Thanks for the heads up. I initially thought that it was just their website that had changed because this website is still working but then I called them and their phone has been disconnected so as you mentioned it seems clear that they are out of business and I've removed them from the list.

Ideal Mattress Ltd is now only carrying Kingsdown in addition to their own line. The individual I talked to said they dropped the other brands due to quality issues. Ideal does seem very knowledgeable and accommodating.


That's good to hear although I would still focus on their own mattresses and would tend to avoid the Kingsdown unless there was a compelling reason to do otherwise. I've also edited their description in the Toronto list to change "major brands" to "Kingsdown".

Nine Clouds Beds isn't on your list but they carry some Dreamstar latex (over foam or innerspring) mattresses. Apparently family owned with good reviews online.


A forum search on nineclouds (you can just click the link) will bring up a few mentions of them but they tend to focus more on mainstream brands and their listed prices for their Dreamstar mattresses are also a little steep. Dreamstar is also on the list so instead of listing every retailer in the Toronto area that carries some of their mattresses (or any of the other wholesale manufacturers) and having a list that was much longer and more difficult to narrow down I would tend to suggest finding the retailers that were closest to someone by emailing or calling Dreamstar.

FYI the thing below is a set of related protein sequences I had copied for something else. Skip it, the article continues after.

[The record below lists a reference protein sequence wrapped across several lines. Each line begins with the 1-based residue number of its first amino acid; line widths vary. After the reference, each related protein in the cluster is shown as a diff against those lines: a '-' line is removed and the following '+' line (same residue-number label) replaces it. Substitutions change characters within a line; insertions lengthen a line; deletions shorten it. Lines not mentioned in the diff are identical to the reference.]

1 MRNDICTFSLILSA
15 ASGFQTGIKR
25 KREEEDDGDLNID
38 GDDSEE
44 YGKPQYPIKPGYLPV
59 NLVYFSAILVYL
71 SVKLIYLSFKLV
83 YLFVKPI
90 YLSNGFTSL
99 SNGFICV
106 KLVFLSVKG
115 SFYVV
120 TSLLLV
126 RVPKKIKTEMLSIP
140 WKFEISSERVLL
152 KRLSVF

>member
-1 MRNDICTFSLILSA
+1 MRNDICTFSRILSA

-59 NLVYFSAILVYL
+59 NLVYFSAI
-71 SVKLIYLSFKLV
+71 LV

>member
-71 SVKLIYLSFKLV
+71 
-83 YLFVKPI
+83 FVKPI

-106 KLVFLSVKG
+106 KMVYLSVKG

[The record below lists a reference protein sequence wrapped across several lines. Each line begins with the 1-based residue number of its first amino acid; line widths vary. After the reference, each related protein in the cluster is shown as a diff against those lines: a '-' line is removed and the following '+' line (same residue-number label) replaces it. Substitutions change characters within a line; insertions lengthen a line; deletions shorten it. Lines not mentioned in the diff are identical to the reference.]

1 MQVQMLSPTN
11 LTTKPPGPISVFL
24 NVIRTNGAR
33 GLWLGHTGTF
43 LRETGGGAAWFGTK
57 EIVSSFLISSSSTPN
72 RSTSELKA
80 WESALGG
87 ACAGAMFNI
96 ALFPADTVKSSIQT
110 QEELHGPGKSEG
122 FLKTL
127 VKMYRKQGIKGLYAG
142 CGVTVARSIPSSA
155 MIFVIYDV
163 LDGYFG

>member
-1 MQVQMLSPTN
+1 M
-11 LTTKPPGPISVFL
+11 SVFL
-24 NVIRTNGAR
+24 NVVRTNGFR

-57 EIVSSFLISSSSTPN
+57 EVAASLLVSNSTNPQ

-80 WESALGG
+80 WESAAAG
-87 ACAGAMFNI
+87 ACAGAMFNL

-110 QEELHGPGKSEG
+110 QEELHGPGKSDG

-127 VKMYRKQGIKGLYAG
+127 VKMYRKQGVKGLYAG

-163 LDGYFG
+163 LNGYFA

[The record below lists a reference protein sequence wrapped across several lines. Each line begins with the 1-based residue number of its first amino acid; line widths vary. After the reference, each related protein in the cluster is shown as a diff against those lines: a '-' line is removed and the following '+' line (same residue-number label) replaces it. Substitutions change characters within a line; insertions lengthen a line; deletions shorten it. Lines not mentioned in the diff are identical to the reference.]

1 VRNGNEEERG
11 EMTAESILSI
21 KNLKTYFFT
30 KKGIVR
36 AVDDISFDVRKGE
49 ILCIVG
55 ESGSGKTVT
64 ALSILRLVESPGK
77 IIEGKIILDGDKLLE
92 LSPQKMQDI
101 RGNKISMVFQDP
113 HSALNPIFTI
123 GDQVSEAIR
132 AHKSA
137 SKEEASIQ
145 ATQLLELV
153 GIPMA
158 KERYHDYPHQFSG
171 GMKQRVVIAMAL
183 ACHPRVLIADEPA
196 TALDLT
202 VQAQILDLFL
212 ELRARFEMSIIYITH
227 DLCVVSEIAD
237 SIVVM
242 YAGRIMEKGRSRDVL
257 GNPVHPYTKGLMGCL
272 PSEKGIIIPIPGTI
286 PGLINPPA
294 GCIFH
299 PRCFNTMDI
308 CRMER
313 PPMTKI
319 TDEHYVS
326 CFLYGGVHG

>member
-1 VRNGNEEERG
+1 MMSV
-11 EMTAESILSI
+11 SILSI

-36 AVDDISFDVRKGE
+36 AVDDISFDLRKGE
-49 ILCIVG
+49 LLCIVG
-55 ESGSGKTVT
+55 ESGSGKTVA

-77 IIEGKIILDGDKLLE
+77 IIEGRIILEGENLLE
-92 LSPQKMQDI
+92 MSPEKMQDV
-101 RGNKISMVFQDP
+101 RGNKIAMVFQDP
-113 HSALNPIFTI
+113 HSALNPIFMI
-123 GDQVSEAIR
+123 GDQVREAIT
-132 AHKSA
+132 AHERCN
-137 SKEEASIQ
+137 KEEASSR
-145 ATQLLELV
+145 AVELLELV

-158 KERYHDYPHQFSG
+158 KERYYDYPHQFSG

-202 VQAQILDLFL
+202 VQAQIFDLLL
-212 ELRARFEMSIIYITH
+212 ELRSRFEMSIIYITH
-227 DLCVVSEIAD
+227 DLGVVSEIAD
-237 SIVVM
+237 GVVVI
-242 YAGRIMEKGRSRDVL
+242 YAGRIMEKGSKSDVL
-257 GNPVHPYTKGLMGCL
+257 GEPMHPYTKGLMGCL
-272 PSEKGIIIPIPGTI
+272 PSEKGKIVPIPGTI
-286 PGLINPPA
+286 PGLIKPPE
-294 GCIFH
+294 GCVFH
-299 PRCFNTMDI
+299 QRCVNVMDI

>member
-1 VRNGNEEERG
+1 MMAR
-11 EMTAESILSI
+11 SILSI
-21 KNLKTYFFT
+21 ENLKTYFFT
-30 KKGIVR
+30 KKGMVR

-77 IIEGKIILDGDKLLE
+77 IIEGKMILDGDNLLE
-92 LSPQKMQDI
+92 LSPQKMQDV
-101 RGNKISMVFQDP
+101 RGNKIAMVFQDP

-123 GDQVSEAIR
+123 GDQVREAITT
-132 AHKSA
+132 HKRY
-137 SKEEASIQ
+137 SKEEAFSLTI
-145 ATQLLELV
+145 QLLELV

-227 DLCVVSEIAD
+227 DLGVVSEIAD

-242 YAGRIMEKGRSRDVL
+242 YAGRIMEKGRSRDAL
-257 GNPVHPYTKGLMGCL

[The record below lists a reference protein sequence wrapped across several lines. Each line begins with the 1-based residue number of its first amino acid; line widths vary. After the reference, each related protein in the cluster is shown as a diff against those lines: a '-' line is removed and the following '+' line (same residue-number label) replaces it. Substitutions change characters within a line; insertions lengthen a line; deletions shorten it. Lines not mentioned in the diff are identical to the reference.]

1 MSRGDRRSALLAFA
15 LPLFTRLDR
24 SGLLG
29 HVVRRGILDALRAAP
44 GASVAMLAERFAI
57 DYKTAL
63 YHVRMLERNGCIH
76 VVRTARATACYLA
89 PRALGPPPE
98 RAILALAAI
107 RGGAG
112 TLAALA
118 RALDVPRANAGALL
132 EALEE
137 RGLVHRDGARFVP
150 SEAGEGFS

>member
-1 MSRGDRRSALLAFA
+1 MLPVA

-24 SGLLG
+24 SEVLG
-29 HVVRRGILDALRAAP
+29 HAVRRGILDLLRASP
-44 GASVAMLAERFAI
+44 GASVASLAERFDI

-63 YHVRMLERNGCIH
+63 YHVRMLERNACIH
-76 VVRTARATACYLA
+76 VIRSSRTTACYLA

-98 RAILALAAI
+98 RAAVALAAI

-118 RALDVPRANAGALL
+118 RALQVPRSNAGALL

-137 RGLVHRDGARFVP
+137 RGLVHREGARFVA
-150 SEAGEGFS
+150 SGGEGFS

In the end, looks like I'm deciding on an organic mattress from Dormio. An all latex/wool solution is definitely more expensive, but the Dormio mattresses are definitely high quality, should last a long long time, and for me at least, are extremely comfortable. I had that "ahhhhhh" reaction on theirs that I hadn't really had on any others (except a couple of brand names where I wouldn't expect the ahhh to last very long). Like the flexibility of their mattresses too, with the option to swap out layers on one side or both to adjust the support/feel. Also Dormio's in store service is phenomenal. Very patient and knowledgeable.


As you know I think highly of John and Dormio and you are leaning in a great direction. They certainly sell some very high quality and durable mattresses and none of them have any weak links in their design. As you mentioned ... how long the "ahhhhh's" last is just as important as the oohs and ahhs themselves :)

I'm looking forward to finding out about your final decision ... and thanks again for taking the time to share your updates and feedback.

Phoenix

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Last edit: 30 Jul 2015 15:03 by Phoenix.

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23 Oct 2014 17:58 #33 by gmh
I went to New Dawn (Keele) today and tried out a latex mattress. The woman (Sona I think) didn't know much about them, but put me on the phone with a man who answered some questions about their latex. All they have is a 3.0lb talalay, all natural latex with a 20-year warranty. They didn't have the ILD for it, but said that the firmness was "medium". Their one floor model was a single and was $499 (6"). They said a queen would be $950 and it would take two days to complete.